Row as locals call for removal of £20,000 cycle lane in Stamford Hill

A motorist parking in the cycle lane on West Bank. Pic: Daniel Demmel

A group of Stamford Hill residents are campaigning for Hackney Council to remove a £20,000 cycle lane that was installed to encourage people to walk or cycle after claims that the road is too small and parking spaces are extremely limited.

But other residents do not want to see the cycle lane go, arguing that people’s reliance on cars within Stamford Hill needs to be decreased.

The cycle lane on West Bank was introduced this summer and since then has been the subject of much local debate with some people saying that it has ruined local businesses whilst others say it has caused reckless motorist usage. Residents claim the lane has made that stretch of road “dangerous” and “impossible to cross.”

One resident captured a driving instructor’s reaction when he was challenged for parking in the dedicated cycle lane.

Hackney Council’s environment chief, councillor Jon Burke, has been vocal in his support of the lane. He tweeted in response to the image: “This kind of behaviour is why we’ve just ordered additional wand orca barriers to keep drivers – in this case, driving instructors – out of West Bank cycle lane. Appalling sense of entitlement.”

But his tweet created a mixture of reactions. One person wrote: “My question is which idiot made West Bank a cyclist lane I’m not sure if that’s your borough, but the street was small enough as it is before the cyclist lane was there maybe you can explain me the point?”

Councillor Jon Burke responded: “Stamford Hill is completely overrun with unnecessary car use. That’s the problem, not cycle lanes. Hackney’s movement hierarchy places pedestrians, cyclists, and public transport users first. I’m ‘the idiot’ doing just that.”

Despite this controversy, some residents are in favour but don’t support the reckless usage surrounding the cycle lane.

Daniel Dammel, a Stamford Hill resident, told EastLondonLines: “I’m on the side of the story, I would love to see motoring shut down on these residential roads and people walking, cycling, scooting or whatever active travel they prefer to use. The Stamford Hill area has a lot to wish for both in terms of air quality and road safety.”

Installed cycle lane creates limited parking spaces on West Bank. Pic: Daniel Demmel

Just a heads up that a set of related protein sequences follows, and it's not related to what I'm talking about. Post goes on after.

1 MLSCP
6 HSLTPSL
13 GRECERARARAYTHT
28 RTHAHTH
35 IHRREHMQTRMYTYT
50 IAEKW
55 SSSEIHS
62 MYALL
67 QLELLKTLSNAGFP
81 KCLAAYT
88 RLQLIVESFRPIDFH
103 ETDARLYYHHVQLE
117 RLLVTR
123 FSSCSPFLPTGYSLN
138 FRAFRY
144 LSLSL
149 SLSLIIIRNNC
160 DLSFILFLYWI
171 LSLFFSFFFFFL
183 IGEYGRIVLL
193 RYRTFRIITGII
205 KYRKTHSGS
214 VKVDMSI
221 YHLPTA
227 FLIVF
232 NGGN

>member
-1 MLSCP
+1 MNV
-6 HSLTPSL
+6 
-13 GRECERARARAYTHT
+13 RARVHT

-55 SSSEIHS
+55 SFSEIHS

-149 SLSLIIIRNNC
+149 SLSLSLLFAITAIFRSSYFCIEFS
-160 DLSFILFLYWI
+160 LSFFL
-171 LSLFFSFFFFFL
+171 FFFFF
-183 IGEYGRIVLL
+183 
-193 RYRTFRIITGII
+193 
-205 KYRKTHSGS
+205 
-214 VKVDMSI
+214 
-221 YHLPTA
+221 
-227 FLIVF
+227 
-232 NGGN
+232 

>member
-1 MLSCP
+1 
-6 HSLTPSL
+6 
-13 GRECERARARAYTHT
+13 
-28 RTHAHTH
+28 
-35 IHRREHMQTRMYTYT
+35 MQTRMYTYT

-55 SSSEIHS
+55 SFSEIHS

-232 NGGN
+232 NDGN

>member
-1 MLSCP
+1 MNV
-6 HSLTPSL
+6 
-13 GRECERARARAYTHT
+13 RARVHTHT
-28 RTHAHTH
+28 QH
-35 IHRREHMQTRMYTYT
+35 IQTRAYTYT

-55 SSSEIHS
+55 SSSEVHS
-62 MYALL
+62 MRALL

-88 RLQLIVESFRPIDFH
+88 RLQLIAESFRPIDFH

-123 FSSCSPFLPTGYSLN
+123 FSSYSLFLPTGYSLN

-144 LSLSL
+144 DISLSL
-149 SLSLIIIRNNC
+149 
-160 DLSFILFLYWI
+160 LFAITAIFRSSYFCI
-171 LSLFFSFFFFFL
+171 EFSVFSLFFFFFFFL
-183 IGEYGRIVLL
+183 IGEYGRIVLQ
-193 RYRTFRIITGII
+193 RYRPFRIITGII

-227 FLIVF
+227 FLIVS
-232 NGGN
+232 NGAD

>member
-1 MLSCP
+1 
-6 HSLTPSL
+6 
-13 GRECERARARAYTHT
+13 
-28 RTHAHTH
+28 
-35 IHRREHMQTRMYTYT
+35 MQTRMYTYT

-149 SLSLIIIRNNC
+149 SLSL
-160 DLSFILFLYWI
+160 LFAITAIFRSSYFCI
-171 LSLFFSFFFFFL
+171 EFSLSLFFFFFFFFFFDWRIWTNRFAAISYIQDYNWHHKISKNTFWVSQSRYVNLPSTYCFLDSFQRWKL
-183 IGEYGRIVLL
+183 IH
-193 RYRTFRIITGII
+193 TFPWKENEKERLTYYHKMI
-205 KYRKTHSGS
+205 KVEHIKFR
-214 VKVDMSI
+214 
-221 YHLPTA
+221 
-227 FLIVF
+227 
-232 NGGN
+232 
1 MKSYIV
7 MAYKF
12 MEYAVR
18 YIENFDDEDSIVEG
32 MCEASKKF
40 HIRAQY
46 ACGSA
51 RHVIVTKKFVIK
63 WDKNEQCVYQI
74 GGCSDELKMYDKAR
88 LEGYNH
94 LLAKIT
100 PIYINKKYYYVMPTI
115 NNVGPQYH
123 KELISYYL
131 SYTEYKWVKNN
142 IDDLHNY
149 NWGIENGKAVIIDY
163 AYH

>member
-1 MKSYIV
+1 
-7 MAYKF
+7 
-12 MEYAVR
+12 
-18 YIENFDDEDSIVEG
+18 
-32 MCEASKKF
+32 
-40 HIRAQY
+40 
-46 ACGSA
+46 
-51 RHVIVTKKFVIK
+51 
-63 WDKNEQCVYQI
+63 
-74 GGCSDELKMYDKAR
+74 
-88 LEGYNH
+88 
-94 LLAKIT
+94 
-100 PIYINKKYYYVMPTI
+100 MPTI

Springfield ward Conservative Councillor, Simche Steinberger, will put forward a motion at the full meeting of Hackney Council to call for the lane to be removed.

It reads: “We the local residents, bikers and shop keepers are asking the mayor and local council to immediately remove the cycle lane in West Bank due to the detriment it is causing the established residents and the community as well as the shops in Dunsmure Road.

“It is impacting severely also in the established Jewish community who need to access the shops. Moreover, due to the lack of usage observed by all of the above, it is also dangerous and confusing to the thousands of school children in the surrounding areas of Stamford Hill who cross West Bank on their way to school daily.”

Hackney Council say that they are committed to making Hackney’s roads safer for everyone living, working and visiting the borough. They said that their aim is to create an environment that will encourage more walking and cycling, improve air quality and reduce emissions within the local area.

Hackney Council on their consultation of the plans said: “Our Transport Strategy includes a Liveable Neighbourhoods Plan, which recognises that streets like West Bank are not just places to park vehicles or drive, walk and cycle on. They are also the places where we socialise and live our lives. An aspiration is to reclaim Hackney’s streets from parked vehicles and motor traffic congestion and transform them into the most attractive and liveable neighbourhoods in London.

“This can only be achieved by reducing the dominance of the private vehicle. Poor air quality resulting from vehicle emissions is finally being recognised for the damage it inflicts upon the health of the city with nearly 10,000 Londoners dying early every year as a result. Even more disturbing is the direct impact it is having on our children’s health with evidence providing its direct response for alarming rates of asthma and other respiratory illnesses in our schools.”  

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